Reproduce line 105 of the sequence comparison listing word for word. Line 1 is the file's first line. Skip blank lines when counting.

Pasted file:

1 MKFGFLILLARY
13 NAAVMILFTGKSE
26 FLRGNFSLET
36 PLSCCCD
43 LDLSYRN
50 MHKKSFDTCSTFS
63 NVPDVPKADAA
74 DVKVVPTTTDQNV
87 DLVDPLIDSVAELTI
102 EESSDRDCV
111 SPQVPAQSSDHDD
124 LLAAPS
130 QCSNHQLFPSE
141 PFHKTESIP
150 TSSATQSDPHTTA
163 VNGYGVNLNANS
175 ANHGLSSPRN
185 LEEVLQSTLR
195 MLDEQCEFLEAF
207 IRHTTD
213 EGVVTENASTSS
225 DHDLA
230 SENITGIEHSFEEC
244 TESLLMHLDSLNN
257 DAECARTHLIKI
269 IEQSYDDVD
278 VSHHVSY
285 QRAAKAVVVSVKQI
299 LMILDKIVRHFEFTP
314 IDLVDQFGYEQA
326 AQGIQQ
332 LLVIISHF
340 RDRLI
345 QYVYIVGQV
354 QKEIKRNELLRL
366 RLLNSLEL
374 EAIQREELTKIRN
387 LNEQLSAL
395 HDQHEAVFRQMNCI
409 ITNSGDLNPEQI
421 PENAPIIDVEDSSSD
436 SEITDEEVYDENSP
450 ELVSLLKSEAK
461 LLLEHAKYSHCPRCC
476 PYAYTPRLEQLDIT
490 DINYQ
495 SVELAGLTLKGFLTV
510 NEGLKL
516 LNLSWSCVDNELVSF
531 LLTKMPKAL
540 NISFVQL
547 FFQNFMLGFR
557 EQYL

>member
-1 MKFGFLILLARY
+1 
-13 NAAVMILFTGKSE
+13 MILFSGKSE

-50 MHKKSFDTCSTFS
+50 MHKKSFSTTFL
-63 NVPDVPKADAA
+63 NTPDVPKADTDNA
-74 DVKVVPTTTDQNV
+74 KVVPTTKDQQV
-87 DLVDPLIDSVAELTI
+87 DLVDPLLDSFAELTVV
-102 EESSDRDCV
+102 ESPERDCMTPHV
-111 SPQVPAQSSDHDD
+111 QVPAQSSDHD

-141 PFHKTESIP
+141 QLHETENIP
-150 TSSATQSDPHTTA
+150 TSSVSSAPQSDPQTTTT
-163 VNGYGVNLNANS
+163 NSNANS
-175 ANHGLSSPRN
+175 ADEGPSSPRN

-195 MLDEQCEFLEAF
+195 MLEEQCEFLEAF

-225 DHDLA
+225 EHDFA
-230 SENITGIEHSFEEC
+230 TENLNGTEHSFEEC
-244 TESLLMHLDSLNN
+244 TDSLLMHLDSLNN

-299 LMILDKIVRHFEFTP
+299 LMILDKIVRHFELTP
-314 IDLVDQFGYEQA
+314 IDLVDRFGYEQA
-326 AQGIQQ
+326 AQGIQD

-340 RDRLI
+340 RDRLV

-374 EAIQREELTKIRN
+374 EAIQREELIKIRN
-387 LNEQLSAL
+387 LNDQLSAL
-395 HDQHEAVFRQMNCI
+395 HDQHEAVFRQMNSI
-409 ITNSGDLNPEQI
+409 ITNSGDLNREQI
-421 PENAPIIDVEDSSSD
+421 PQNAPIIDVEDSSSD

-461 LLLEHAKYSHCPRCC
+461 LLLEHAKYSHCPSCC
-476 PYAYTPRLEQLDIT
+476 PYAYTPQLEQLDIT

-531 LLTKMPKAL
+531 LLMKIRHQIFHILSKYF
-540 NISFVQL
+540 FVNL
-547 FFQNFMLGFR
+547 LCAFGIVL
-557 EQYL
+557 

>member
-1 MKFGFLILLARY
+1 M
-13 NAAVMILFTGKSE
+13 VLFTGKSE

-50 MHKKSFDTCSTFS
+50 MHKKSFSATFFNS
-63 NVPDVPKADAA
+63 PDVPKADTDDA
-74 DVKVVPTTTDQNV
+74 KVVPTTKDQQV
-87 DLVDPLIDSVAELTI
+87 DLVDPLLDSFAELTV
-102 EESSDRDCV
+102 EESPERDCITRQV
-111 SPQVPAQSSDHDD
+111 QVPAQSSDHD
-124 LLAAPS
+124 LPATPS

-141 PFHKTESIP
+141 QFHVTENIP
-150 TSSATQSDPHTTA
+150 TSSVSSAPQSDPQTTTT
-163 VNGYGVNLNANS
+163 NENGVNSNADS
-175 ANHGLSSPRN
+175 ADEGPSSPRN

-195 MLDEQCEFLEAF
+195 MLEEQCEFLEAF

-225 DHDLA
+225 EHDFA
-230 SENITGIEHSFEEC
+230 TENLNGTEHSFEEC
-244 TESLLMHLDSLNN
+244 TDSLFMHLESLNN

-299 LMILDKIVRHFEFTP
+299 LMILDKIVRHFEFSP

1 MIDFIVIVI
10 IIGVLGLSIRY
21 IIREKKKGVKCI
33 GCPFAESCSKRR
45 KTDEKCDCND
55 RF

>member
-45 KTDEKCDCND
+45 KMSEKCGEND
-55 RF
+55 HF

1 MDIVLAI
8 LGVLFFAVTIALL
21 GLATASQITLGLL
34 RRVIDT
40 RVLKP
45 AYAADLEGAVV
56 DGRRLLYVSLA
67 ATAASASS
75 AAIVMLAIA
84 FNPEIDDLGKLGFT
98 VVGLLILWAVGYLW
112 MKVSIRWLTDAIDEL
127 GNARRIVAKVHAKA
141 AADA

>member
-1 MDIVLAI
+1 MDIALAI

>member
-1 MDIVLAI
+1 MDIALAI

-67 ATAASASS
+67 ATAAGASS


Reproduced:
-461 LLLEHAKYSHCPRCC